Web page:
Wednesday, June 17, 2009

Sup Do Bien - Seafood Soup

Would you like soup or salad? Soup please! Indeed I am a soup fanatic! I could be sitting in 90 degrees weather and I'd still order a steaming hot bowl of soup. Not only are they delicious but I just love the whole soup concept. You don't need the best cut meats or the finest vegetables. Just use what you have and throw it in a pot. Soup is about slowly cooking the ingredients and extracting all the unique flavors. Cooking with love :)

Seafood soup is often serve as a starter for wedding banquet. You can find them on most Chinese menu but most of the time you don't get actual seafood or very little of it. This soup reminds me of Sup Mang Cua but more subtle. The crab flavor just stand out more in a soup. Since it's home made I just had to use whole scallops and shrimps! Enjoy!


1/2 lb shrimps peeled
1/2 lb bay scallops
1/2 cup of peas and carrots mixture
1 cup of tofu cubed
1 cup of mushroom quartered
1 cup of white fungus rough chopped
2-3 chicken legs (you can also use 3-4 can of chicken broth instead)
1 teaspoon of minced garlic
1 teaspoon of minced scallion
egg whites (or whole eggs)
fish sauce
chicken bouillon
ground pepper
corn starch

1. Cook the chicken legs in 6 cups of water to make a stock.
2. Taste the stock with salt, sugar, fish sauce, and chicken bouillon. It's ok if it is a little bit salty because once you the vegetable and corn starch it should balance it out.
3. Heat up a pan with cooking oil, scallion, and garlic. Add scallop and shrimp and saute with ground pepper, sugar, and a bit fish sauce. You don't have to fully cook them.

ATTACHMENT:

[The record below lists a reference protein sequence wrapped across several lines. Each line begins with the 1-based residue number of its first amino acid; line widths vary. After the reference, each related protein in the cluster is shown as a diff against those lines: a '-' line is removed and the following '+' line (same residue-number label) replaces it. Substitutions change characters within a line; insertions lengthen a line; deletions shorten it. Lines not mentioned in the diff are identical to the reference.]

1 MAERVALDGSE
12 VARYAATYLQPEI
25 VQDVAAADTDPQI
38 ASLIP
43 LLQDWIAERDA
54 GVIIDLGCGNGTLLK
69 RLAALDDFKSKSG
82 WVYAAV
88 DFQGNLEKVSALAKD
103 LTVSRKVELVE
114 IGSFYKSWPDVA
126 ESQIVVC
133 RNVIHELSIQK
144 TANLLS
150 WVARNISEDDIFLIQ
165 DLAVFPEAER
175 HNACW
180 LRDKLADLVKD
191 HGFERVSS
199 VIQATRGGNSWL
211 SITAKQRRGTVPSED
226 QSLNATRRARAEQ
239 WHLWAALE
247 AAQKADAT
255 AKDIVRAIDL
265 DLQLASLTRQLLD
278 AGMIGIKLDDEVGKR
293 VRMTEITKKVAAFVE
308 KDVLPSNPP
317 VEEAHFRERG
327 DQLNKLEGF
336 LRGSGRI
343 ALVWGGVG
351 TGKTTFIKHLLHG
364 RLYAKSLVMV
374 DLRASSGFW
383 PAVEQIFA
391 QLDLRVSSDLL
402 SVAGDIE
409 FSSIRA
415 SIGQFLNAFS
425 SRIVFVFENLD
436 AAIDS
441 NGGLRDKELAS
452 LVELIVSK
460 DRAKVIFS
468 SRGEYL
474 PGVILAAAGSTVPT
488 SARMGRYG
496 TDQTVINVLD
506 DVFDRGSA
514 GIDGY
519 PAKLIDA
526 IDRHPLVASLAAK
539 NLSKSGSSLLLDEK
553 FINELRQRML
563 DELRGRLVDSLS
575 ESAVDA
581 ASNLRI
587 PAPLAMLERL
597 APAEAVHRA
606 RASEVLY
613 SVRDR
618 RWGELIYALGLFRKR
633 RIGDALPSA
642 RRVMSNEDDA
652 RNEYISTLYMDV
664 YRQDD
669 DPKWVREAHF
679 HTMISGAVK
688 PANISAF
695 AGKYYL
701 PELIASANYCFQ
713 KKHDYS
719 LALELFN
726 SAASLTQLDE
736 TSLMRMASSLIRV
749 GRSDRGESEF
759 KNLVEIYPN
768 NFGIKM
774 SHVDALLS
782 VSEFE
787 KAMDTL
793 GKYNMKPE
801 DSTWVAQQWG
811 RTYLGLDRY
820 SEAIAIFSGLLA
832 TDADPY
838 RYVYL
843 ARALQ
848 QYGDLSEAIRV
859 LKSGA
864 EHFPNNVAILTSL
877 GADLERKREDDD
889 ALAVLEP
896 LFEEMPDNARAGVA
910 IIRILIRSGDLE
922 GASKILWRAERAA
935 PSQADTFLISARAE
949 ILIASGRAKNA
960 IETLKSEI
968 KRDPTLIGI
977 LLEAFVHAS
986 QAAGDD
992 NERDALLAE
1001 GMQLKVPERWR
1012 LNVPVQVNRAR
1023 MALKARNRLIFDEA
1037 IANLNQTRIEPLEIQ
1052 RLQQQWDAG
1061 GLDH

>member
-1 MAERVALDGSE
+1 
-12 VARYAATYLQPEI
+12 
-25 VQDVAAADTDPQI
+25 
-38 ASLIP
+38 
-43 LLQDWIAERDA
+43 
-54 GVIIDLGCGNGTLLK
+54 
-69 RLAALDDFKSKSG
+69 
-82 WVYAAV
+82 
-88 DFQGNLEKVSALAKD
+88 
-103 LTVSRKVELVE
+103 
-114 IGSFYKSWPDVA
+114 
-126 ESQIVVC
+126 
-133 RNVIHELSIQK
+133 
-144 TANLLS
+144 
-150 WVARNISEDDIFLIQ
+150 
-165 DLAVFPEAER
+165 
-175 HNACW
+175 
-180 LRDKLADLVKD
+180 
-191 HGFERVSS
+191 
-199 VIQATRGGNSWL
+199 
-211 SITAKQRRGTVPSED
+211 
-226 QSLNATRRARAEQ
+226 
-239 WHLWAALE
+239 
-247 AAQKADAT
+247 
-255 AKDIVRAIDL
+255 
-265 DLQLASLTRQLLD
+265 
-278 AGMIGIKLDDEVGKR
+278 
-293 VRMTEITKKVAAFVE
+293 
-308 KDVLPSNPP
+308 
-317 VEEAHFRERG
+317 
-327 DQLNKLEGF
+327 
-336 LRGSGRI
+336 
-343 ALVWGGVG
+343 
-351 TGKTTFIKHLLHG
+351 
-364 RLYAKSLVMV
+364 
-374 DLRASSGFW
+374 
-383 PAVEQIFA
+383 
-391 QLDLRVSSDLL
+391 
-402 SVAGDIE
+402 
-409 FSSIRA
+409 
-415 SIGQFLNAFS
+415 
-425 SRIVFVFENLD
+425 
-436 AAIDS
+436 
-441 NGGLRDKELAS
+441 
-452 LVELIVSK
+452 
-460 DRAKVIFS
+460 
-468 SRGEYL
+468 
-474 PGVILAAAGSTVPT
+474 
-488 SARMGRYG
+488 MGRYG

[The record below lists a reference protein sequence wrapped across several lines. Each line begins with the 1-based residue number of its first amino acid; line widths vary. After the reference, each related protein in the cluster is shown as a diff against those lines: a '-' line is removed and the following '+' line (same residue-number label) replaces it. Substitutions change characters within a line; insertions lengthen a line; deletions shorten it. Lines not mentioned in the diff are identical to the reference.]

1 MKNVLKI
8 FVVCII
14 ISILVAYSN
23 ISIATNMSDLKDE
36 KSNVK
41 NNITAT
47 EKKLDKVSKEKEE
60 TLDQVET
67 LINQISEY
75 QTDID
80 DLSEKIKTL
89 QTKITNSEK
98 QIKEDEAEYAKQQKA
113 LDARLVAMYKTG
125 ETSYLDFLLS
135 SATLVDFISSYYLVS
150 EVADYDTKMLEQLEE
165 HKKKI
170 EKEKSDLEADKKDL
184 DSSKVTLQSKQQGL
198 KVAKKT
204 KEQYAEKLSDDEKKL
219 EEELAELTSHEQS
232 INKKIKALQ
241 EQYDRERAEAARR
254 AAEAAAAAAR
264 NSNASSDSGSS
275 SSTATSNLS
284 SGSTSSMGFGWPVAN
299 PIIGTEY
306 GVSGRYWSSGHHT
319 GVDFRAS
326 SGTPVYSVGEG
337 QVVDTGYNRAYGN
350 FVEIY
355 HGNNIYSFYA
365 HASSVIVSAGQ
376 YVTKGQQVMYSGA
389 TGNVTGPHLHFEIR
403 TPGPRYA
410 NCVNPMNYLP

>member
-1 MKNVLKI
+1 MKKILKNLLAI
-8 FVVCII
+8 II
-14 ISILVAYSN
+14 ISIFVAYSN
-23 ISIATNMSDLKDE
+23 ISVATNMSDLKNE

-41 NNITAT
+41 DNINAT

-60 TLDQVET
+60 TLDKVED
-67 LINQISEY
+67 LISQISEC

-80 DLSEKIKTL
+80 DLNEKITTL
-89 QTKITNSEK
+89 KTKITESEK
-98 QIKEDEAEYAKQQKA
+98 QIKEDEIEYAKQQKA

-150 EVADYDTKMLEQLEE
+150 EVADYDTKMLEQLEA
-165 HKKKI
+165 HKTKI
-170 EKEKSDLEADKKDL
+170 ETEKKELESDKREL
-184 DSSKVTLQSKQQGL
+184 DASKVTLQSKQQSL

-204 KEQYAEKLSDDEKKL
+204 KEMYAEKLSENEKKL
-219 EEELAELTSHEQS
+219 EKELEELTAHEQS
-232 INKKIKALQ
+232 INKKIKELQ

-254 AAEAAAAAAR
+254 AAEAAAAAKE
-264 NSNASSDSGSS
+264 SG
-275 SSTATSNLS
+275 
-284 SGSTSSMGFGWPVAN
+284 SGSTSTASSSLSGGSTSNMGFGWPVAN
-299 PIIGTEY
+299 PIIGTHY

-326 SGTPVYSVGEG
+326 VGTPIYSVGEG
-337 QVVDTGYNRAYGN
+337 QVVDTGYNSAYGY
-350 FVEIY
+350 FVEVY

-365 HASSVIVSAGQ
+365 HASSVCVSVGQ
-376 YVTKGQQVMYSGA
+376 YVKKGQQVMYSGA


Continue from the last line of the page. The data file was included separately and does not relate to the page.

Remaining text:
4. Dissolve about 1/2 cup of cornstarch with cool water.
5. Add cornstarch mixture to the soup and stir. The soup should thicken, then add the rest of the ingredients. If the soup is too thick then add a little bit of water until it's to your liking.
6. You can add more fish sauce and ground pepper at this point.
7. Add the eggs at the end and stir into the soup. You can just turn off the heat and the eggs will continue to cook.
8. Garnish with some green onions and you are ready to serve.

Friday, June 12, 2009

Banh Bao - Steamed Pork Bun

Banh Bao is a Vietnamese variation of a Chinese delicacy, Baozi. They are steamed buns filled with different meats and sweets. You often find mini steamed buns at Chinese buffets with a sesame paste or a yellow custard filling. Walk into any Chinese bakery and you can fine these beautiful plump buns filled with delicious BBQ pork, char siu. The Vietnamese version is usually filled with a seasoned pork mixture, chinese sausage, and eggs. I like eating my banh bao a certain way by tearing it in half and eating the filling first. My favorite part is the shell so I like to save the best for last.

My mom doesn't like making banh bao very often, but now I understand why. It is very time consuming because you have to wait for the dough to rise, make them, and then steam them. I used to watch my mom make these late at night so they will be ready for breakfast the next morning. I remember her making them for the very first time and they still turn out flawless. The buns are a beautiful white color and soft when you bite into them. I should have paid closer attention because I had a hard time getting them to stay close after steaming. Overall I was satisfied with the outcome and I'm begining to like playing with dough.